As a group, coal miners frequently align themselves with the opponents of human caused climate change, feel attacked by environmentalists, and consider their very livelihood at risk whenever legislation is proposed that would curb the use of coal to reduce emission of greenhouse gasses. This is in stark contrast to myself. I have no personal connection to the coal industry, nor do I know anyone involved in it and I concur with the evidence that human activity is directly influencing climate change in a substantial manner.

I’m not a climate scientist or climatologist, pick whatever seems catchier. I’m not a miner nor am I from coal country, but I do understand you position on climate change and how the politics around it influences you lives and your means. In the past decade we have seen severe flooding, droughts, hurricanes, and for me a remarkable tornado season. These environmental events have affected millions of Americans including people in coal country like West Virginia.

Change for people does not come easily, especially when your options are limited, and tradition bids you to a path. I can personally attest to this matter of human nature. I come from farming people on the great plains. On the plains you can see things coming from a long way off. This vantage can give life a slow plodding feeling and impart a sense of nothing being immediate. We as a people have never been accused of moving too quickly through life. In three generations of my family, however, we have seen drastic changes in the environment and weather that has directly affected our way of life. In the last 30 years summers have gotten longer and hotter, winters are warmer and wetter, flooding worse, and new weeds and insects have introduced themselves into the environment.

Humanity, collectively, has more power to reshape the world than we ever have before. This isn’t a new development, we’ve been doing it since the 1850’s. In the 1930’s my family experienced one of the worst man-made ecological disasters this country has ever gone through. The dust bowl nearly destroyed the Midwest, and helped to crash an already faltering economy, but we got though it and learned a lot in the process. Change came, and it came with a vengeance. The lessons learned over 80 years ago are still influencing us today, farming was forever altered after that, and we are still learning and changing today.

If generational farmers can learn to adapt so can you. This isn’t a question about who is at fault or where the truth in a matter lies. The world has changed drastically since the start of the 20th century. We are now nearly two decades into the 21st and the pace of change seems to have speed up even more. We no longer do things the way our grandparents did because of that change and our children may not do things the way we are now in an even smaller amount of time. I think it is a small matter to agree that the environment around us has changed. You don’t have to agree with me on the primary cause, but we can at least agree that we should attempt some shift to at least better understand why the climate is changing the way that it is.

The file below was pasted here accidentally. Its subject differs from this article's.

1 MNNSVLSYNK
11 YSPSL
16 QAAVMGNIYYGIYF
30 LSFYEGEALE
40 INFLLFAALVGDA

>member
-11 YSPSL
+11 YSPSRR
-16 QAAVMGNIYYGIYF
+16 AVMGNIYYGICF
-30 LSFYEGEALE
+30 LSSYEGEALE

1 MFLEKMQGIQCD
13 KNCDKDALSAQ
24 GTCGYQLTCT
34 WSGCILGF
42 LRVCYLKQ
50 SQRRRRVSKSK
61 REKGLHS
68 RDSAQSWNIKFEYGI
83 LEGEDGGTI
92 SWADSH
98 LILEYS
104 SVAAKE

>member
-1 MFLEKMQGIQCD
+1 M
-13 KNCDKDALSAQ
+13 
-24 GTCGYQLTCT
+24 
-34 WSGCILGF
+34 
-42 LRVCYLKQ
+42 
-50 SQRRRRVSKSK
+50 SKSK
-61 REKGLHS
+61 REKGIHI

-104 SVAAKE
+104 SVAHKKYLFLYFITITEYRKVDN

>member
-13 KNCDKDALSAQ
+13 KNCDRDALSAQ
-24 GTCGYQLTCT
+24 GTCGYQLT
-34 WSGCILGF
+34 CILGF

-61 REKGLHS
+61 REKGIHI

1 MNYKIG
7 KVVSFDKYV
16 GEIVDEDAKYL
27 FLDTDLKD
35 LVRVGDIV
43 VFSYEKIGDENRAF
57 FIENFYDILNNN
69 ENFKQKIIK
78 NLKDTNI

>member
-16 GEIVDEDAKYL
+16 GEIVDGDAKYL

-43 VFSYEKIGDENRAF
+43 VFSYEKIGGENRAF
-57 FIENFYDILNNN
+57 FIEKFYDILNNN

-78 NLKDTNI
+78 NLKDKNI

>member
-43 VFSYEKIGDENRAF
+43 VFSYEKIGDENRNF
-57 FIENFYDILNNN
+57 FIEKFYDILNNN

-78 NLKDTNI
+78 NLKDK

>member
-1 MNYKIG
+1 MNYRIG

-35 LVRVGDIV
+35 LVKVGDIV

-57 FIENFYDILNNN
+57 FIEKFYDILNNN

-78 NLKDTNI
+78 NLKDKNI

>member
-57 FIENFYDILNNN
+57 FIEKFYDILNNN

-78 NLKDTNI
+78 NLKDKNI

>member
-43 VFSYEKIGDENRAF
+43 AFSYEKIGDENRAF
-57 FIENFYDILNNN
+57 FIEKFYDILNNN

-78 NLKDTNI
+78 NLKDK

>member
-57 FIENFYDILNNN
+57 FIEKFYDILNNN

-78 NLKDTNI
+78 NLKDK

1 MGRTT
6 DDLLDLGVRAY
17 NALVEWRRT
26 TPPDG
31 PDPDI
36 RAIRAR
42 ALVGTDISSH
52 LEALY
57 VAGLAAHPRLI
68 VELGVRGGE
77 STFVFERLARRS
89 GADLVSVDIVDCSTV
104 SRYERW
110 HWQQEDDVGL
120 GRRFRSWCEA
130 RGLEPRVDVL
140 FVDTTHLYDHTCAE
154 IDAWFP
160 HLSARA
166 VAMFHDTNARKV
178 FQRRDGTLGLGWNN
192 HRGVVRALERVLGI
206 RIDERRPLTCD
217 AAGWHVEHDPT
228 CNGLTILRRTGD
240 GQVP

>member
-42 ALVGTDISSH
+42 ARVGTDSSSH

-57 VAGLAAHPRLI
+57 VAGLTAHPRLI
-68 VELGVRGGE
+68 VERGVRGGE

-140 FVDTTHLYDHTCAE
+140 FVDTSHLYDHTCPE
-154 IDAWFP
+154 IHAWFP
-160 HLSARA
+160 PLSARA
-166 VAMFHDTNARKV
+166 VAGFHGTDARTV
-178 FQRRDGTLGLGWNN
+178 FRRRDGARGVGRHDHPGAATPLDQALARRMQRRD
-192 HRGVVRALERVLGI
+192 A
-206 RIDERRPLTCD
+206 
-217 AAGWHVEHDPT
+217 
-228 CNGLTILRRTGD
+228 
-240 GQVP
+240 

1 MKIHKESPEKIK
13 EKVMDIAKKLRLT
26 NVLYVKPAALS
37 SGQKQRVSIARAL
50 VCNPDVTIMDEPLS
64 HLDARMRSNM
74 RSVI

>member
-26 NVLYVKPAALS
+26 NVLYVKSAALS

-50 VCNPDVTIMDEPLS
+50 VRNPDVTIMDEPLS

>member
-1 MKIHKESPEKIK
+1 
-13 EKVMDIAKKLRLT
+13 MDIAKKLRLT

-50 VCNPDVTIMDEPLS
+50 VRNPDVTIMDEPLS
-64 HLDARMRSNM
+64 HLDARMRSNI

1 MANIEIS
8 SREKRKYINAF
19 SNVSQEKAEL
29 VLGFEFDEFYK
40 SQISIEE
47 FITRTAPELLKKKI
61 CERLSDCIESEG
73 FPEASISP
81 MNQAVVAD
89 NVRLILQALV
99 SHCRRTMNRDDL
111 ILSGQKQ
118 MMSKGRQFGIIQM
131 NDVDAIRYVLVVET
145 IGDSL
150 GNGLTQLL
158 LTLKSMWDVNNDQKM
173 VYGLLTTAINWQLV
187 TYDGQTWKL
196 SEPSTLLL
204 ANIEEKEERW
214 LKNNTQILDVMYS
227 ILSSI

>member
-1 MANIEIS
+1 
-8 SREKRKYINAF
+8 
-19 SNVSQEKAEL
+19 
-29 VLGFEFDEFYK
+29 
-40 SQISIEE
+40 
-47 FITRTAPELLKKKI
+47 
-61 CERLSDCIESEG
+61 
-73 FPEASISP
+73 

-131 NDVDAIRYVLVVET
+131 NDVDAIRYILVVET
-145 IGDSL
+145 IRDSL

I would like to put to you an opportunity to work together on a small project. Simply put, we will ask questions and be inquisitive about your industry. What is your coal used for? Where does it go? How is it used and where does the left-over byproducts end up? How much coal is used every day in the United States? How much in the world? These questions will help us understand the means and method of use in a broader sense and inspire new thoughts on our interactions with the planet and what small part we all play in its development. I am hopeful that together we can determine a more productive and meaningful path for the future.


To whom it may concern,

Over the past couple of years, climate change has become an increasingly contended topic that, when brought up, often tends to lead to an intense, politically-charged conversation that resembles a heated argument rather than a rational debate. While I understand that this issue is one that many feel passionate about, this topic is one that should be approached in a sensitive and respectful manner. Finding common ground between the two extremes of opinion is essential.

With this in mind, I personally feel that climate change is one of the lesser crises that our country faces, but a crisis nonetheless. I believe that climate change is a legitimate, existing issue, but I differ from most advocates of decreasing our environmental impact in that I also believe:

1. Possible solutions to climate change are expensive, impractical, and emphasize the involvement of the United States too much.

2. Actions to lessen climate change should not be included or required in United States legislation.

Regarding my first point, I would like to bring up that China is the country that contributes most to the earth’s pollution (about 30% in its entirety), as many individuals in the United States seem to believe that our country is to blame for the earth’s current high levels of pollution. Despite this, China itself does not seem to be grappling with its environmental impact in the extreme way that the United States does. Most countries, in fact, do not seem to be as greatly concerned as our own. I feel that if actions to counteract climate change are to be taken, they are to be done so by all the countries that have been recorded to have significant, detrimental environmental impact. The United States alone is not responsible for this. However, this in itself raises another issue. Uniting a large number of countries to put funding towards such a highly contended issue is unlikely. Therefore, a solution that is efficient and delegates responsibilities appropriately would be very difficult to obtain logistically.